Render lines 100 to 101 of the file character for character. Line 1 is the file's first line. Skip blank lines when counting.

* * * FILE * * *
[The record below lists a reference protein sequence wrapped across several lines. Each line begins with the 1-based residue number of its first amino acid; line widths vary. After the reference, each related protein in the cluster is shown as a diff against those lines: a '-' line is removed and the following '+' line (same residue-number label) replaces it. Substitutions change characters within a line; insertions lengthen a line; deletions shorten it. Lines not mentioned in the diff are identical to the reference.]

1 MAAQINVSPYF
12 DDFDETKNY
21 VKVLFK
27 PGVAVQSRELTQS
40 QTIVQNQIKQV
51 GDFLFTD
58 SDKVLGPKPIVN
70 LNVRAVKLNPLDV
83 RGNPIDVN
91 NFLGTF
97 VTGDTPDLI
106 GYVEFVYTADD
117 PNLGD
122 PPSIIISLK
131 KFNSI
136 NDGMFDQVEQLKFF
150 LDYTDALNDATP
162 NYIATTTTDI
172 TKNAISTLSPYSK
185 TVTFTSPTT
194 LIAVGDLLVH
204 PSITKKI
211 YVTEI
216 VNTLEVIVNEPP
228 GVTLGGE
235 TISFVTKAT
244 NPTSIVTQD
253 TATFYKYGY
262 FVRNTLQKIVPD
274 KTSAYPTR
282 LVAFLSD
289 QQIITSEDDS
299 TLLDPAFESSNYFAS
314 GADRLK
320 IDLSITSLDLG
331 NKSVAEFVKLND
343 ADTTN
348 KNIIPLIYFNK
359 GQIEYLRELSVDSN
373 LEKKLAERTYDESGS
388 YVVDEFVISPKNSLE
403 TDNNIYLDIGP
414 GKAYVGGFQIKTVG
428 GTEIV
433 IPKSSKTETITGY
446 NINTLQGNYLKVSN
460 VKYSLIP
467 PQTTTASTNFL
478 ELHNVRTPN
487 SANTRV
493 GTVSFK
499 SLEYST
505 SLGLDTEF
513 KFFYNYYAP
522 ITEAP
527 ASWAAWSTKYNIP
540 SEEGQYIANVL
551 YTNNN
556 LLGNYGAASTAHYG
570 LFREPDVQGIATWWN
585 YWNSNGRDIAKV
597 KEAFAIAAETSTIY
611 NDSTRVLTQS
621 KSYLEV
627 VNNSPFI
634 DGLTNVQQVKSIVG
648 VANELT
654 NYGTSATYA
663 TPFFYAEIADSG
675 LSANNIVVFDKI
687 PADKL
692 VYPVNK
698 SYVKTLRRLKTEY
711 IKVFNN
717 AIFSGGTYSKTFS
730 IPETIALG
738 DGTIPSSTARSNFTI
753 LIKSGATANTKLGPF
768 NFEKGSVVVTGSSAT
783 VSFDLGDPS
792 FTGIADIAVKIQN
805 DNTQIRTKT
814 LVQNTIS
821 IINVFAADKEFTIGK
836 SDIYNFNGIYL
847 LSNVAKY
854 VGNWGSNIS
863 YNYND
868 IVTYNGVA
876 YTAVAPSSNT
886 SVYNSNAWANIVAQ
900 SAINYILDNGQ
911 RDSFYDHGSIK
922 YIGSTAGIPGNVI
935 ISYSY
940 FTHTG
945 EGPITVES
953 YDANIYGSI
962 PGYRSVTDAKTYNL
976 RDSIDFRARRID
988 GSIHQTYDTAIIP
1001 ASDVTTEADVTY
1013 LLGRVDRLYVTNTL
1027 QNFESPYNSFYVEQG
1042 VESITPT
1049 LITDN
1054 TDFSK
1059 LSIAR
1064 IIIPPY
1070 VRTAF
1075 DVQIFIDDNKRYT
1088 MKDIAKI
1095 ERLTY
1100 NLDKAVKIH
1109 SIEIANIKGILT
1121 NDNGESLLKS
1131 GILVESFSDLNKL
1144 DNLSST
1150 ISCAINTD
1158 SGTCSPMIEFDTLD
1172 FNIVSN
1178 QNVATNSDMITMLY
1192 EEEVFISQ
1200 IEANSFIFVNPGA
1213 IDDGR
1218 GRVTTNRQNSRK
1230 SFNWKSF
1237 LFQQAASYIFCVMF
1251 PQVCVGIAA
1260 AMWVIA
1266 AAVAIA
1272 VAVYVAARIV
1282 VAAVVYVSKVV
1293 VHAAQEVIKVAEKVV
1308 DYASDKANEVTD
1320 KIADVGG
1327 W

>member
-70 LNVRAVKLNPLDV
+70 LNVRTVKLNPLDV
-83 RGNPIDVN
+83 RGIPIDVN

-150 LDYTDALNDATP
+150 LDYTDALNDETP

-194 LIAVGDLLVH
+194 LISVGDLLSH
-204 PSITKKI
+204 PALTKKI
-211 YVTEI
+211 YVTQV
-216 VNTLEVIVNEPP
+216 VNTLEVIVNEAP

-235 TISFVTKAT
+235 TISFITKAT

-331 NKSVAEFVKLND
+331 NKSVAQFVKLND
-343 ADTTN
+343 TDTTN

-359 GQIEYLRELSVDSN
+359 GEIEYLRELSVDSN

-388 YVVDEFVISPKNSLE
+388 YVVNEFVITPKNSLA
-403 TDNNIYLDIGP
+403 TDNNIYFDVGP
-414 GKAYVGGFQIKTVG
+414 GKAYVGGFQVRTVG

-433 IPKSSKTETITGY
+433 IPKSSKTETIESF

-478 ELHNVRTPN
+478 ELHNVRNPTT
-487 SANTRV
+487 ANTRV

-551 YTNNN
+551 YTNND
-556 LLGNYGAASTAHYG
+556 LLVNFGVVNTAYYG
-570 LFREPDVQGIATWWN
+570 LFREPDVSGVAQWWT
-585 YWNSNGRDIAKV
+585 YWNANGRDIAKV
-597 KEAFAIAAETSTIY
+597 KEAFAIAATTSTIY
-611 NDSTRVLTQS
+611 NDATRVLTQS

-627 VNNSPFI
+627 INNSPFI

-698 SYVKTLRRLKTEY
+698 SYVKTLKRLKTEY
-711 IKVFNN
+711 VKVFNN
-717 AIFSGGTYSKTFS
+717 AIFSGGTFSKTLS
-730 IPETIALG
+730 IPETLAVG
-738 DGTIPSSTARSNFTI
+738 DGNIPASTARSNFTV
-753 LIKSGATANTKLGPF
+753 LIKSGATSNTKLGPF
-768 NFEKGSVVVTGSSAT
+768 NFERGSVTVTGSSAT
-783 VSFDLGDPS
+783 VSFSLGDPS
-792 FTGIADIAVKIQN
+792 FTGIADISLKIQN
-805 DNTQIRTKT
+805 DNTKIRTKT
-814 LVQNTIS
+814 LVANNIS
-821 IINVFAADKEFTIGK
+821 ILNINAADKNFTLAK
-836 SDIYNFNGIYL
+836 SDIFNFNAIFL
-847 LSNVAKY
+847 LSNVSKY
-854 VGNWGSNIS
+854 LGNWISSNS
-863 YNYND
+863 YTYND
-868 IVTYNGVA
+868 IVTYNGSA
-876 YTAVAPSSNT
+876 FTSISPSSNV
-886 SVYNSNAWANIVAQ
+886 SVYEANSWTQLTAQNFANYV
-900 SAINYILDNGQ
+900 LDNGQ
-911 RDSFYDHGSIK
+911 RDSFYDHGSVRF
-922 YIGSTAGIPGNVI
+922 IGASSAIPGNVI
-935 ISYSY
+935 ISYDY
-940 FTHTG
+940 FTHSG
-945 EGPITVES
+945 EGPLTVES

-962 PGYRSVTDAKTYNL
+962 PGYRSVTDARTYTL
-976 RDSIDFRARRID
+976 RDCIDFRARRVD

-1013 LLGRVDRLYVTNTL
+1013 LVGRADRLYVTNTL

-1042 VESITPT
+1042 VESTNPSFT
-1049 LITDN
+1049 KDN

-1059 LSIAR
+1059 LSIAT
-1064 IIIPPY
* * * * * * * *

962 PGYRSVTDAKTYNL
976 RDSIDFRARRID